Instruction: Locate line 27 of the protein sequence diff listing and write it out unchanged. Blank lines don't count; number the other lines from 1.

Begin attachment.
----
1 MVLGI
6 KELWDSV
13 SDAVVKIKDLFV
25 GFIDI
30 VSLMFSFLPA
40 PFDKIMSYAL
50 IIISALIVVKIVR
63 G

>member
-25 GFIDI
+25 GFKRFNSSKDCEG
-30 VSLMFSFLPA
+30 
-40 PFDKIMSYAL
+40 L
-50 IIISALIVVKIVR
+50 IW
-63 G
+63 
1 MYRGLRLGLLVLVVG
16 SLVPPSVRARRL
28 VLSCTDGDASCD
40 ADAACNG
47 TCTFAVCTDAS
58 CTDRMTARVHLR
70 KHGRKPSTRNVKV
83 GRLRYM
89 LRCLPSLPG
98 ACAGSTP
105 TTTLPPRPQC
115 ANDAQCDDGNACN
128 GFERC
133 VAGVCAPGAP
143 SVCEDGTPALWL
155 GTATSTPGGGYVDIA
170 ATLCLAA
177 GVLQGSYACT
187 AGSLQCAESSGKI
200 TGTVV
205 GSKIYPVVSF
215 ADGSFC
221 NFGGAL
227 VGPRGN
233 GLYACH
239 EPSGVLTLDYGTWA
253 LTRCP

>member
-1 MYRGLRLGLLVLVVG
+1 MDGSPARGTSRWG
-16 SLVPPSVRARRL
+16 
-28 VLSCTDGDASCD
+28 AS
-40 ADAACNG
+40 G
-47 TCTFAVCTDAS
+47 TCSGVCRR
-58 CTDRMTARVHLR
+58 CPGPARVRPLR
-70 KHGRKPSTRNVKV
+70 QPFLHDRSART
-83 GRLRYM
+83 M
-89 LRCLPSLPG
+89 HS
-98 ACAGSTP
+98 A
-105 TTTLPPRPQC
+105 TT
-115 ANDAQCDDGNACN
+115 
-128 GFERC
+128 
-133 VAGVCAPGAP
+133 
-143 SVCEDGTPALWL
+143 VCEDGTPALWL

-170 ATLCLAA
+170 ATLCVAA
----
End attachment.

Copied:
83 GRLRYM